Ta Prohm is a temple in Angkor, Cambodia, built in the Bayon style mainly in the late 12th and early 13th centuries.
It is located approximately one kilometer east of Angkor Thom, on the southern edge of Eastern Baray near Tonle Bati.
It was built by King Jayavarman VII as a Mahayana Buddhist monastery and university.
Unlike most of the temples of Angkor, Ta Prohm has remained in the same condition in which it was found; the atmosphere created by the combination of trees growing on the ruins and the surrounding jungle have made it one of the most popular temples in Angkor.
UNESCO inscribed Ta Prohm on the World Heritage List in 1992.
Today, it is one of the most visited complexes in Cambodia’s Angkor region.
After the fall of the Khmer Empire in the 15th century, the temple of Ta Prohm was abandoned and neglected for centuries.
The design of Ta Prohm is that of a typical “flat” Khmer temple (as opposed to a temple-pyramid or temple-mountain, the inner levels of which are higher than the outer).
Five rectangular enclosing walls surround a central sanctuary.
Like most Khmer temples, Ta Prohm is oriented to the east, so the temple proper is set back to the west along an elongated east-west axis.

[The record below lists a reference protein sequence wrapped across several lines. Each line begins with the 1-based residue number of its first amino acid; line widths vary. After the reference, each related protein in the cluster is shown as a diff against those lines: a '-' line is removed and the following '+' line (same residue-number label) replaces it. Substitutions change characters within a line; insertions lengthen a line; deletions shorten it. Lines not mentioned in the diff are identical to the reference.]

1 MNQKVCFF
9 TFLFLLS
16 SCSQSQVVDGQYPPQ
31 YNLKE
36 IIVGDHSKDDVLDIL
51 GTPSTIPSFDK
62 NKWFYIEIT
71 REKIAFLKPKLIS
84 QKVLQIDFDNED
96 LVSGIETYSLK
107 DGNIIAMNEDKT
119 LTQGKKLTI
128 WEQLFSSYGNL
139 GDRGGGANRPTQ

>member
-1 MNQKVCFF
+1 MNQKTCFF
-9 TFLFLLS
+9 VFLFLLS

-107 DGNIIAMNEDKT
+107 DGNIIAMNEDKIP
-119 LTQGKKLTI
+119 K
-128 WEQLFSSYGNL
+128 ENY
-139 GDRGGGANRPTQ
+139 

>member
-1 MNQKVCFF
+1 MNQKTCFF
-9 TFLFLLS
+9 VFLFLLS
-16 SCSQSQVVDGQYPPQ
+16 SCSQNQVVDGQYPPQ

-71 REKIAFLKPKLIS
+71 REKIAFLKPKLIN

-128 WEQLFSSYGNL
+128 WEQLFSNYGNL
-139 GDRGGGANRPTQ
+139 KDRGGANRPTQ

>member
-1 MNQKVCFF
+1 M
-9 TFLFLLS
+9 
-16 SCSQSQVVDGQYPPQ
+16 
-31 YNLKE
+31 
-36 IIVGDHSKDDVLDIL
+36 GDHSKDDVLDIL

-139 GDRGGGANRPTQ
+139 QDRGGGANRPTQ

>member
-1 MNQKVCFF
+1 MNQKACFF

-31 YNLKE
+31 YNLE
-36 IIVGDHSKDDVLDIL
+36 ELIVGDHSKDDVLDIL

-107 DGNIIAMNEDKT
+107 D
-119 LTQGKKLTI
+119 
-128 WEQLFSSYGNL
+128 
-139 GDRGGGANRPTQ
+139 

The outer wall of 1000 by 650 meters encloses an area of 650,000 square meters that at one time would have been the site of a substantial town, but that is now largely forested.
There are entrance gopuras at each of the cardinal points, although access today is now only possible from the east and west.
Ta Prohm has not many narrative bas-reliefs (as compared to Angkor Wat or Angkor Thom).
One explanation that has been proffered for this dearth is that much of the temple’s original Buddhist narrative artwork must have been destroyed by Hindu iconoclasts following the death of Jayavarman VII.
At any rate, some depictions of scenes from Buddhist mythology do remain.
The temple also features stone reliefs of devatas (minor female deities), meditating monks or ascetics, and dvarapalas or temple guardians.
One of the carvings is actually subject to controversial debates and draws public attention as it allegedly resembles a dinosaur.
The carving in fact seems to represent almost exactly what we today know as a Stegosaurus, with some researchers maintaining it could be the proof of ancient advanced knowledge of our past.